Once the trochar and expandable first body portion have penetrated the bone, step 850 includes applying a retrograde force the retrograde force element. In one embodiment, this retrograde force is applied by the delivery rod that is connected to the trochar by the cooperation of the threaded end of the delivery rod and the threaded end of the trochar. The application of this retrograde force subjects the trochar and the distal end of the expandable body portion to that retrograde force while the proximal end of the expandable body portion is subjected to an opposite, forward force from the impactor. These opposing forces force the trochar to pass through the middle of the anchoring device until the outer dimension of the trochar can no longer fit the interior dimension of the distal collar of the first body portion. When the trochar can no longer pass, the retrograde force is transferred to the distal collar forcing the collar to move toward the proximal collar and expand the first body portion until the body portion can no longer expand. This anchor will expand until its profile generally fills the bore created by the trochar. At that point the expanding trochar will stop its retrograde progression. In this position, the anchor is frictionally engaged and held in the bone bore.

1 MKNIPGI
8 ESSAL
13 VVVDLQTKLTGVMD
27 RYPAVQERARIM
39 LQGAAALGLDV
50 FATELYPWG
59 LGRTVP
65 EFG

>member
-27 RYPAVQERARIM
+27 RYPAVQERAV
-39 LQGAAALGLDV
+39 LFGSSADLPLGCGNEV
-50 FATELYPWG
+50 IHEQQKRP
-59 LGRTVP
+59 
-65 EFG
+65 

Although step 850 includes pulling the trochar retrograde into the expandable body portion, it is also contemplated that the anchor assembly can engage the tissue by maintaining the position of the trochar and forcing the expandable body portion onto the shape of the trochar. This forcing can be applied by the impactor and can also cause the expandable body portion to expand into the bore.

FIG. 9B illustrates this embodiment of the bone suture anchor assembly having been impacted into the bone.

Step 860 includes removing the delivery rod from the trochar.

Step 870 includes attaching a suture or other surgical device to the anchor assembly's first or second body portion. The suture is attached to the anchor assembly under tension which keeps the expandable body portion in an expanded position.